I have been nose deep enjoying these books this past month and I think you all would love them too! Check out the options below to enter and get up to 7 entries to win. Giveaway ends at 11:59pm PST July 14th, 2015. Please see terms and conditions below (sorry, only open to U.S. and Canada residents). Good Luck!
If we’re thinking about summer, we’re also thinking about refreshing drinks, and for a lot of you guys out there, beer. Beer and BBQ and hotdogs and maybe a few illegal fireworks. So, surprise! I’m putting beer in this cocktail too. Pineapples and beer and RUM.
Are you already picturing yourself running through a sprinkler and drinking this cocktail? Me too. Except let’s hold on to that thought and wait two weeks while this shrub brews and then we can get to the galavanting. At least this week is done.
1 medium pineapple, peeled, and cubed into 1” pieces
1-1/2 cups granulated sugar
1-1/2 cups apple cider vinegar
Place the pineapple cubes in a clean, sterilized container. Cover with the sugar and lightly crush the pineapples (I used a potato masher). Let sit, covered with a tea towel, in the open for 8 hours or overnight. Strain fruit and add apple cider vinegar. Cover and let sit unrefrigerated in a cool, dark place for two weeks. Shake the mixture every other day. In two weeks, filter into an airtight container and refrigerate. Will last up to 6 months. Yields approximately 3 cups.
1 ounce white rum, SelvaRey used here
1 ounce pineapple shrub (see above)
1/4 ounce orgeat
4 ounces IPA beer, Stone IPA used here
In a mixing glass filled 2/3 with ice, pour in rum, shrub and orgeat. Stir to chill 20 seconds and strain into a highball glass filled with fresh ice. Top with beer.
The biting, tangy nature of the shrub is excellent paired with the beer as it provides a contrast to the bitterness that comes with an IPA. Just a touch of sweetness is needed and the sweet almond orgeat provides that along with the white rum. The shrub can be enjoyed all summer long here in this drink, or by itself with a splash of club soda.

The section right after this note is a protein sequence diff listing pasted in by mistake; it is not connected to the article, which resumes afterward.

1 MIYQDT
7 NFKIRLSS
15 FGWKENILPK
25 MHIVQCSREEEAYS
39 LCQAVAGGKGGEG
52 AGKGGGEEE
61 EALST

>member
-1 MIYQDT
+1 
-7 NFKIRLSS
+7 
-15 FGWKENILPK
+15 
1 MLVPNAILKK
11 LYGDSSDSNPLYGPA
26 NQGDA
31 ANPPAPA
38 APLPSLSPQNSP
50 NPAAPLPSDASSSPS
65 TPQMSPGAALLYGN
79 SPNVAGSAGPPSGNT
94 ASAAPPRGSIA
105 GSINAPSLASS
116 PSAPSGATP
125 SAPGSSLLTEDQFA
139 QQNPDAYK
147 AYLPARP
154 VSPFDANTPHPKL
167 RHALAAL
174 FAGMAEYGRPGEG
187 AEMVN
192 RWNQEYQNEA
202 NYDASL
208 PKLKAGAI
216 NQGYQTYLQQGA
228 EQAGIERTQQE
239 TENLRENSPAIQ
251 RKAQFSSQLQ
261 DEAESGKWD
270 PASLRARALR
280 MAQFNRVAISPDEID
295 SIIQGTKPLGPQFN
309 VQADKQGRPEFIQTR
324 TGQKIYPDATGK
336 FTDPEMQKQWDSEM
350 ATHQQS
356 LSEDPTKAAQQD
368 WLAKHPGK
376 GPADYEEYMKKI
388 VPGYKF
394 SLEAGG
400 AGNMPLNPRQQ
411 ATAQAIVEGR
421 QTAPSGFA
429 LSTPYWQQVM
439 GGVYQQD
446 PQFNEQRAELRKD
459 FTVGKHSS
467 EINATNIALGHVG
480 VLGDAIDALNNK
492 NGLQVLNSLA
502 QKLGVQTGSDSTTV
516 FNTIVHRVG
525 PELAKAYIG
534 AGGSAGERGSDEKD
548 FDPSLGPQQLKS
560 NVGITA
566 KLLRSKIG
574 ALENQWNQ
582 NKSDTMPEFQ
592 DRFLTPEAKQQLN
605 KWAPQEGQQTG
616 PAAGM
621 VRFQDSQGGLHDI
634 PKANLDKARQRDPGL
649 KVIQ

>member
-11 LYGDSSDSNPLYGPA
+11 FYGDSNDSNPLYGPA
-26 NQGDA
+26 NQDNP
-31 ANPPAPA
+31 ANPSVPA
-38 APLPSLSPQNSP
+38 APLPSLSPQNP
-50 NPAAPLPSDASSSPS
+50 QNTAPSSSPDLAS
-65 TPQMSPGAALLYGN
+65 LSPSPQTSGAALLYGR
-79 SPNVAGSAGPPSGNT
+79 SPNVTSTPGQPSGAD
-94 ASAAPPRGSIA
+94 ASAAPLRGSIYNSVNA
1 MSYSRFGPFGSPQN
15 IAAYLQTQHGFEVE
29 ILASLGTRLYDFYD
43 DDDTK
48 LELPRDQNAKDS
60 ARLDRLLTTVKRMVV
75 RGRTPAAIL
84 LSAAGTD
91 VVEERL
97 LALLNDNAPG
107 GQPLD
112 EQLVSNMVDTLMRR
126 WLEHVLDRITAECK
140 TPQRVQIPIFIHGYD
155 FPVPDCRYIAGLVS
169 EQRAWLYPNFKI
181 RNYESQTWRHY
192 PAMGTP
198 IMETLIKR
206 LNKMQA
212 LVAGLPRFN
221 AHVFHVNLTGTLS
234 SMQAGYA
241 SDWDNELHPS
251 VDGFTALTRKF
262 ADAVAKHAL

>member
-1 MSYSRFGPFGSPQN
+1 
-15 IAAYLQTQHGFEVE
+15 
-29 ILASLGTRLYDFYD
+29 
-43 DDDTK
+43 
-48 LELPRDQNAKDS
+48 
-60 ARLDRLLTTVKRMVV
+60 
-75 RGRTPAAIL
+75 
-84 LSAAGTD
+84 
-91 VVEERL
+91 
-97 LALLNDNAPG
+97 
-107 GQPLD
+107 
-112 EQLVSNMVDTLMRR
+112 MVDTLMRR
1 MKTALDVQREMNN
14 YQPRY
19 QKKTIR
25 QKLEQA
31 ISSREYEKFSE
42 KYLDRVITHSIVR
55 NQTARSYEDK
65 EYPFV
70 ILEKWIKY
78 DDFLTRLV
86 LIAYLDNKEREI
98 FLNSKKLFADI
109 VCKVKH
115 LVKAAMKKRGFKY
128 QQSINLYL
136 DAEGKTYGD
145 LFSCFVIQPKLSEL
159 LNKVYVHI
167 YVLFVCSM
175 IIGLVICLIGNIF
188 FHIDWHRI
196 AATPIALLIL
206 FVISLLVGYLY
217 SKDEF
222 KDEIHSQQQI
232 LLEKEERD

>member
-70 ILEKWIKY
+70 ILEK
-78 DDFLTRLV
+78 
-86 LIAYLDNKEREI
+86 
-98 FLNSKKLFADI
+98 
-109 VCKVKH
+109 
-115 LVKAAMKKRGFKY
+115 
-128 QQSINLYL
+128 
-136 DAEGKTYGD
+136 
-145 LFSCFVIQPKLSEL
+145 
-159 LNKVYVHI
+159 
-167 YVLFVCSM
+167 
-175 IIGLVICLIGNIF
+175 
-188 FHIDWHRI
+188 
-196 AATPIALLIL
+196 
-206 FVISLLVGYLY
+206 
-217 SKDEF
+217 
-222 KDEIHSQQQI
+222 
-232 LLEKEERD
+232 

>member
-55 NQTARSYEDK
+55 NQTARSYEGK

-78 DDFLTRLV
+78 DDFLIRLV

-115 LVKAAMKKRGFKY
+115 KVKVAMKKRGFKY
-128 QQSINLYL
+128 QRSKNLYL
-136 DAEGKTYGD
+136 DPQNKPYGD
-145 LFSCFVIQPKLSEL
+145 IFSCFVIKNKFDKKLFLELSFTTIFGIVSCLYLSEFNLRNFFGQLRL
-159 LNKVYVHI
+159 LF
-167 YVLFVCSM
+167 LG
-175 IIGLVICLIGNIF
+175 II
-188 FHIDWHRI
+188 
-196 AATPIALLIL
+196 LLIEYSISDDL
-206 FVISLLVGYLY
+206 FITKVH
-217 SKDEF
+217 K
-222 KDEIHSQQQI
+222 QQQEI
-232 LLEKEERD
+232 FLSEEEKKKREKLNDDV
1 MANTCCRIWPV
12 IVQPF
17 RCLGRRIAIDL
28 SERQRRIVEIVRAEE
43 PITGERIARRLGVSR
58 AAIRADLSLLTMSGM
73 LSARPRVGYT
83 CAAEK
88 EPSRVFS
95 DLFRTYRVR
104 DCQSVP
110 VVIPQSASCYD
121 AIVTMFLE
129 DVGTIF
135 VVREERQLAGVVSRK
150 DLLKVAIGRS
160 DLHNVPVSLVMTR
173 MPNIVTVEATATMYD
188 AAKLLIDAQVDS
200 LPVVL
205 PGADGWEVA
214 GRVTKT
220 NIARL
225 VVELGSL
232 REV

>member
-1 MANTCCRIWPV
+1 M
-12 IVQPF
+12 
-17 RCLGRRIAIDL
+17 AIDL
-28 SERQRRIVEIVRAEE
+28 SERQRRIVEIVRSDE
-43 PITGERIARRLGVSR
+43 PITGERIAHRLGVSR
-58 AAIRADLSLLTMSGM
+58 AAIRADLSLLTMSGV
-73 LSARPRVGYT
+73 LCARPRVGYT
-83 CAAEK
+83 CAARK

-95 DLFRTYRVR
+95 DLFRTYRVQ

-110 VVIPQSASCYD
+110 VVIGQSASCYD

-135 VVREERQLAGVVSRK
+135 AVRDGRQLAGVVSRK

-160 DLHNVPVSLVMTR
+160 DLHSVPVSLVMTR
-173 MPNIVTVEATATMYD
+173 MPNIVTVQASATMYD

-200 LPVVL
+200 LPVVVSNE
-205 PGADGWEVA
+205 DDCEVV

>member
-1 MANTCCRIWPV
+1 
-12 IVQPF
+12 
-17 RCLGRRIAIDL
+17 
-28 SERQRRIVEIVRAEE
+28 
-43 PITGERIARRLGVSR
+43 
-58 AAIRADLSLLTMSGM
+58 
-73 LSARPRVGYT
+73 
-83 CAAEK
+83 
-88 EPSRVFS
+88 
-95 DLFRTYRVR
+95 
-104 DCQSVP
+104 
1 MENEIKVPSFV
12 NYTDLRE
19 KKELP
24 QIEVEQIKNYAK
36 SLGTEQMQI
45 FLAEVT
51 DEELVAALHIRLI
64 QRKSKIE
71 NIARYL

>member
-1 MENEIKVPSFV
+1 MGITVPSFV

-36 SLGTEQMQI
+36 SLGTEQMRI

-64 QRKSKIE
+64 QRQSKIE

So take two. The Backsaw.
This is another of the Shrub-based cocktails that I’ve been playing with. This one was a winner for me. The Lemon Shrub bites through the rich sweetness of the Rye with a nice balance of sweet and sour. The smell of the shrub might be shocking for some on the nose at first but it mellows out once the drink sits for a bit.
Combine all ingredients over ice. Stir and strain into either a cocktail glass or wide rocks glass. Served up.
So this is my tarragon plant.
I’ve mentioned on here that I have a couple of bottles of Shrubs I’ve been experimenting with for work cocktails. This drink was born out of the remnants of a chicken salad. Sorta. I saw my husband mixing up tarragon and lemon juice into his classic sandwich mix and I thought, Hey- I should stick those herbs in the lemon shrub and see what happens. It ended up being a pretty nice combination and I’m glad I risked possible salmonella to try it (I may or may not have grabbed some leftover tarragon leaves for the first version of this that were mingling with leftover chicken on a cutting board. Don’t judge.).
One last note. Cumin in savory cocktails. I was out two weeks ago at a bar in downtown L.A. and had one and my mind has been blown. I need to get on this bandwagon. So, hopefully I can make something drinkable with cumin. If not, you’ll hear about it either way.
Why the onslaught of Shrub recipes? I recently became a slashie at work. Actually, I have no idea if I’m even using that correctly, but the long and short of it is that I was christened with the title of in-house Mixologist /slash/ creative director (slash a bunch of other titles. It’s a small company). I may have (completely) had something to do with this. But, we re-brought back in a line of Shrubs due to some popularity of them in cocktails and local bars and needed desperately to come up with some recipes so customers knew what to do with them. (That’s right, we had them for sale 4 years ago when no one gave a shit. Although, people are apparently still confused.)
So now I’m doing research, and taking notes, and really using this blog as a scratch pad for ideas. I think I’ve had some hits, and some misses. Here’s a hit. Mainly for people who either want a lighter cocktail, or just don’t want their cocktail tasting so much like alcohol (I need to hit a range of tastes here…).
3 strawberries quartered
1 lime wheel cut in half
1-1/2 oz white rum (I used Oronoco, a favorite for someone who is as confused about rum as someone reading smoke signals who doesn’t, understand.. smoke signals. You get my analogy.)
3/4 oz Strawberry Shrub (Tait Farms)
1/2 oz Falernum
1 strawberry for garnish
Side note; this tastes amazing with milk chocolate FYI.